The council will borrow the capital costs to fund the arena construction using low cost finance only available to the public sector.
We, Arena Island Limited, and the Local Enterprise Partnership (LEP), will repay that debt – not the taxpayer. The LEP has already committed £65m funding to the project, which will be lost to the city centre if the arena project does not happen in the city centre.
AIL are prepared to make payments to the council for 35 years of arena operations, as well as looking after the building over that time so that at the end of the lease, the city and residents will own a fully maintained building for the next generation to enjoy.
If anyone wants to cut down traffic congestion on an arena project then building it next to a mainline transport hub is the best choice you can make.
Building it in the city centre also sits well with that objective. The reasons are simple. Transport hubs are designed to bring people from home to the city centre and more people will choose public transport if there is good connectivity to get them to the arena and allow them to relax and enjoy themselves without thinking about the car.
Manchester Arena has over 60 per cent of people who don’t travel by car because it is right next to a train station and in the middle of the city.
Regeneration of the area:
The Temple Island site has lain derelict for years and is only coming alive through the catalytic effect of the arena project.
The economic impact calculations produced by KPMG for the alternative use are based on projected development use and employment figures provided by Bristol City Council executives, and not independently verified.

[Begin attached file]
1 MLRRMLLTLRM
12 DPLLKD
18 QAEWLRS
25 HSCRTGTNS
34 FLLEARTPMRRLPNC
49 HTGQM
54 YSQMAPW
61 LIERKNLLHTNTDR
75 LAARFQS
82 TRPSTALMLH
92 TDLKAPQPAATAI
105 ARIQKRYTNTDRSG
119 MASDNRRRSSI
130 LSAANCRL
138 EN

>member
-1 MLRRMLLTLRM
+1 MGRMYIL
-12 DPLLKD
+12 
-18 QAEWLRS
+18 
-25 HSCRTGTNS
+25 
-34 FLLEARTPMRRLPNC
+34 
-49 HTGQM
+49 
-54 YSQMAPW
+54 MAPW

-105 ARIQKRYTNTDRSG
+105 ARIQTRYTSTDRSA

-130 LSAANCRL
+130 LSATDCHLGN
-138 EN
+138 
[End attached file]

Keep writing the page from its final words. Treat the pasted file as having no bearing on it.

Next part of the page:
KPMG’s report on the alternative Temple Island use is scattered liberally with caveats like “high level review”, “limited data and information”, “significant degree of uncertainty”, “estimates based on discussions with BCC”, “early stages”, “indicative only”, “initial estimates” and “significant estimate risk”.
Indeed, the last paragraph of the KPMG report states “it should be noted that there is considerable difference in the stage of development of the plans for the propositions and the details on which the assessments are based. In comparison to the alternative development proposals for Temple Island, the Temple Island Arena is a well-developed project and as a result could be considered, at this point in time, to be more deliverable”.
We note with interest the timing and content of the press release regarding alternative use, which we assume has been developed with the council, undermining their own arena project, despite the scrutiny committee voting overwhelmingly to keep the arena on Temple Island.
In our experience there is a graveyard for these grand masterplans, which all too often fail to deliver because of market demand, funding, construction and regulatory hurdles. The release does seem conveniently timed to seek to justify the mayor’s decision.